In the final paragraph, the Times opted to slam Pence yet again in another distortion of facts:

NYT:Mr. Pence canceled his last planned trip to the Holy Land before Christmas after Christian Arab leaders declined to meet with him.

No, Pence delayed his last trip to secure a vote on the GOP tax bill.


The Times gave a podium to a man that negated the history and rights of Jews in Israel and who supports terrorists both in language and money, printing 304 words of Abbas’s speech. It did not challenge a single word of his screed. Meanwhile, the paper took great pains to negate and belittle the US Vice President’s remarks, printing a mere 45 words of Pence’s speech.

Additional editions of #AllThePalestinianProgandaFitToPrint


Related First.One.Through articles:

Abbas’ European Audience for His Rantings

The New York Times Inverts the History of Jerusalem

The Arguments over Jerusalem

750 Years of Continuous Jewish Jerusalem

The Custodianship of a Child and Jerusalem

Palestinians agree that Israel rules all of Jerusalem, but the World Treats the City as Divided

What do you Recognize in the Palestinians?

The Palestinians aren’t “Resorting to Violence”; They are Murdering and Waging War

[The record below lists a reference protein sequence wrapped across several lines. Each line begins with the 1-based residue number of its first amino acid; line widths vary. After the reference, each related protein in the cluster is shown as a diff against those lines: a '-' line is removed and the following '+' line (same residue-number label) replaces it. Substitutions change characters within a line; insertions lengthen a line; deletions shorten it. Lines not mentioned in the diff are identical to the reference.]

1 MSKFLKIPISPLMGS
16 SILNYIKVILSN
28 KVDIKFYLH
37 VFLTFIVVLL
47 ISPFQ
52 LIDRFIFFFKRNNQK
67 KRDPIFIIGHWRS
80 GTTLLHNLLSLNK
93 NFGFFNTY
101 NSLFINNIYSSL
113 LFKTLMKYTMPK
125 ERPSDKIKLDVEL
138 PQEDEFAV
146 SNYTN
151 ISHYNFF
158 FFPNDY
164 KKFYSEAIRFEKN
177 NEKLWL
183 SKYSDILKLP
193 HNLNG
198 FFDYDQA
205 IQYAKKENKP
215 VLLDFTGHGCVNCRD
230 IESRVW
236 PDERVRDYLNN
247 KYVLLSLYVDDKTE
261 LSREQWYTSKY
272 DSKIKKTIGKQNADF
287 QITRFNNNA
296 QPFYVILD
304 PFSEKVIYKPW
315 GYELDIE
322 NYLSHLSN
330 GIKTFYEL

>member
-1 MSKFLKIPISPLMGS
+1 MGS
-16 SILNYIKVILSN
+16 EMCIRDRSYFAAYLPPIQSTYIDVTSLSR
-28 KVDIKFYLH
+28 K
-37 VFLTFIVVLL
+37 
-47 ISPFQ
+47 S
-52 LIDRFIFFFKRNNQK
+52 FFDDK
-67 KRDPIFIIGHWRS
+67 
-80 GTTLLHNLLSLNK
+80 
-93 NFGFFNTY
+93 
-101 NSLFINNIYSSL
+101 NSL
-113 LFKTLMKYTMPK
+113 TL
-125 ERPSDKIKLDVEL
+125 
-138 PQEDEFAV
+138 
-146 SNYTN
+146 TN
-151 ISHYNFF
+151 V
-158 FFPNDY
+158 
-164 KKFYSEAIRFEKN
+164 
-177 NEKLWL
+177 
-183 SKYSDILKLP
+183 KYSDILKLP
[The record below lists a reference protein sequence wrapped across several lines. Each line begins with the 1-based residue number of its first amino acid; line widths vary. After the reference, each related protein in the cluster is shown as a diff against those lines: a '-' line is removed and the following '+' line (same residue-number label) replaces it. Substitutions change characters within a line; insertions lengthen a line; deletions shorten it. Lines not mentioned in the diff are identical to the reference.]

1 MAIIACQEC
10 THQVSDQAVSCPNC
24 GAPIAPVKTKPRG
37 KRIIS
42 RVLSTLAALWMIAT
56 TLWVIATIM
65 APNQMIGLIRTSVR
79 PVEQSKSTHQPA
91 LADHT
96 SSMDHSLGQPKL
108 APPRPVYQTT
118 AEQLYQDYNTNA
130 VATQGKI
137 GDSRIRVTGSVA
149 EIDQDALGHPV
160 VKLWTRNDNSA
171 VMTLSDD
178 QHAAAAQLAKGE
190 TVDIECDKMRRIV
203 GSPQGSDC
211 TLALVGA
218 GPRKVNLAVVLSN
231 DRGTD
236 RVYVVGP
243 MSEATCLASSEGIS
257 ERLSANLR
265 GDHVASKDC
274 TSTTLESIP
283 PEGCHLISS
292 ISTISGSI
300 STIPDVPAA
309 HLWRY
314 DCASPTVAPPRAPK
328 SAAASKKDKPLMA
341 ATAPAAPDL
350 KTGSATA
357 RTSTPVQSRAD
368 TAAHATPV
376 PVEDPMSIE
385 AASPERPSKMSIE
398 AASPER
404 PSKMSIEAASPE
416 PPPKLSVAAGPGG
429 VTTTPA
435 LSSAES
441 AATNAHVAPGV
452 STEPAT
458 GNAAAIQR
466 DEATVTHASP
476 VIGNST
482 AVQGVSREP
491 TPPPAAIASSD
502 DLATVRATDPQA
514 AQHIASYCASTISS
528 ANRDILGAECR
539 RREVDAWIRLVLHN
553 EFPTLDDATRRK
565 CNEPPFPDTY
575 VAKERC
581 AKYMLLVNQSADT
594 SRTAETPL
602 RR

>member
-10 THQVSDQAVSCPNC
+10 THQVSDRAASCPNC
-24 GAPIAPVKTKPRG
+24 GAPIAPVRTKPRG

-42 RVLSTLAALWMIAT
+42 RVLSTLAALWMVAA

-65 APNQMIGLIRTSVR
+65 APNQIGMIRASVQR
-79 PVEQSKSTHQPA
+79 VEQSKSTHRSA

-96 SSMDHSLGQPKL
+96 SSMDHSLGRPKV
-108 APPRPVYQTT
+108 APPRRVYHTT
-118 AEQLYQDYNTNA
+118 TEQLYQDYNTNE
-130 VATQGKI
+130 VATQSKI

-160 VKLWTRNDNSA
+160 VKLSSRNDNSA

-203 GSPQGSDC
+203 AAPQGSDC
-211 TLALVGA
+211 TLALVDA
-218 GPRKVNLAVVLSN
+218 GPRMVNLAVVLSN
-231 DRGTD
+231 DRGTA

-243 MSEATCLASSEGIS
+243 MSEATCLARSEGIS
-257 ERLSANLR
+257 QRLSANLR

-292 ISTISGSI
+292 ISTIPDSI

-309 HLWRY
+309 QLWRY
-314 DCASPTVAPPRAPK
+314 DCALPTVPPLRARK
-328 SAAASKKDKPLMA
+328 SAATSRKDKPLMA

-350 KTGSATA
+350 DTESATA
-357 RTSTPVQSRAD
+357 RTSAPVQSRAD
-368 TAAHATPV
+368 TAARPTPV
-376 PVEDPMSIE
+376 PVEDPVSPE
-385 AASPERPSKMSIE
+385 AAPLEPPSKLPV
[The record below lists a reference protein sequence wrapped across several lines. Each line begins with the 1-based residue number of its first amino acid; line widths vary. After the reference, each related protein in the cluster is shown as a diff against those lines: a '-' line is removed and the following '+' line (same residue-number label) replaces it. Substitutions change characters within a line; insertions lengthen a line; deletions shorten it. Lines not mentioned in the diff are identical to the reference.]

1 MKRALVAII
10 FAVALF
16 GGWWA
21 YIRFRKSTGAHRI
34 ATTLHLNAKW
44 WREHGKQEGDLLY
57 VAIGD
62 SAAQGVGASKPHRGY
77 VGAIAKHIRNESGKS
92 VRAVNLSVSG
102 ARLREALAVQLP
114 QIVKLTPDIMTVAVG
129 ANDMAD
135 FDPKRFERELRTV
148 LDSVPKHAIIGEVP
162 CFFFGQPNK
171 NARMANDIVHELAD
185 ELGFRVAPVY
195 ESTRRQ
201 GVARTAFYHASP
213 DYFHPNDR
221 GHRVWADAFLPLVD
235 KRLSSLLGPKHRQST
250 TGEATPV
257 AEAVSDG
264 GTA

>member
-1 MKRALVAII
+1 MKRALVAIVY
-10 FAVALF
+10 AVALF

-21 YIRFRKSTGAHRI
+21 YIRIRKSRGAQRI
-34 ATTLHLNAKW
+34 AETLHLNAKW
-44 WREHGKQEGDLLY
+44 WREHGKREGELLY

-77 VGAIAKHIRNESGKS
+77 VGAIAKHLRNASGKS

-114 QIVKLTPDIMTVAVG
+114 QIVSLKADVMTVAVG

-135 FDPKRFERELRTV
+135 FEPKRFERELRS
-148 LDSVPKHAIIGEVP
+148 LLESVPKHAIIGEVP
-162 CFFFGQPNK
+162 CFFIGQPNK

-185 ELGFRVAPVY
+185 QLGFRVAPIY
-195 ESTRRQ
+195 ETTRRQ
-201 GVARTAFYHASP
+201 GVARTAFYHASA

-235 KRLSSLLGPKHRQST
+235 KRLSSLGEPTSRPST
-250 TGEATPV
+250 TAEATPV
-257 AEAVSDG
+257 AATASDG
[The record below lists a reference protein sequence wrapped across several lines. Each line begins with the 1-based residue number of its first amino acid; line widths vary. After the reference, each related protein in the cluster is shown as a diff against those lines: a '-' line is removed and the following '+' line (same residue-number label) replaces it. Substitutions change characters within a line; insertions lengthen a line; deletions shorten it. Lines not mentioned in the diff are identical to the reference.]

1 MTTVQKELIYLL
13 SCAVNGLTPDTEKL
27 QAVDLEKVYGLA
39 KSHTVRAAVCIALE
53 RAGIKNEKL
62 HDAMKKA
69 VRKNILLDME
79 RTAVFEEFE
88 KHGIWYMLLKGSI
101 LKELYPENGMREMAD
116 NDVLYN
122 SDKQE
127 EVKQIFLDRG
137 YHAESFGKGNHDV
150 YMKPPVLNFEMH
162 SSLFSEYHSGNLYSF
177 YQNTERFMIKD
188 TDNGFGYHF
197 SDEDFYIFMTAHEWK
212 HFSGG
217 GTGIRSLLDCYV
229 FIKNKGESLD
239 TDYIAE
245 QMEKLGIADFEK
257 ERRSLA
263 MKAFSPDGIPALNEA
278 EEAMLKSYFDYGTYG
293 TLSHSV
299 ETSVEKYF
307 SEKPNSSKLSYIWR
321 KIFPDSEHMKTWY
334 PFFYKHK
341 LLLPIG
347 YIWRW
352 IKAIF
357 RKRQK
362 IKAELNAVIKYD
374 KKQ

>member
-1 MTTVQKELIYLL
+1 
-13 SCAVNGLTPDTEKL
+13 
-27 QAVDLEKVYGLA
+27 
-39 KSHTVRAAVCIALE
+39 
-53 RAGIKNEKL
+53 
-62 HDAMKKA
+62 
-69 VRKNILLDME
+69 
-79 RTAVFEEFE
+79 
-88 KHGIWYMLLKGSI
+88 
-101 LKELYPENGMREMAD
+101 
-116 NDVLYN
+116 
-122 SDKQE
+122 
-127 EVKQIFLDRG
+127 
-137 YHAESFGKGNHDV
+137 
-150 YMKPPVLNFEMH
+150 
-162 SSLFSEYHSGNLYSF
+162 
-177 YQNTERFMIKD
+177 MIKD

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Where’s the March Against Anti-Semitism?

The weekend of January 20, 2018 saw another run of the Women’s March around the United States. Various cities including New York City, Chicago and Washington DC had famous speakers address the crowds who came out to speak on behalf of a range of issues related to women’s rights ranging from equal pay, sexual violence and abortion.

Several groups still felt left out of the second annual march, including black women and the LGBT community. Those communities argued that it is women of color and the gay women that are suffering the most crimes, but the agenda had been controlled principally by straight white women.

They are not wrong on that first point.

The FBI produces a review of hate crime every year, and in November 2017 it published its report of Hate Crime Statistics in the US for 2016. The raw data supports the contention that blacks suffer many more hate crimes than whites or Hispanics, especially on a proportionate basis. It is even more true that the LGBT community suffers disproportionately. With an estimated population of 10 million in the United States, the 1,386 hate crimes committed against LGBT people meant that they were over 2.5 times more likely to be attacked than an average black person, who suffered 2,220 hate crimes among a black population of 43 million.

But the reality is that the group that suffers the most hate crimes are Jews. Year-in and year-out. And no one speaks up for them at these marches.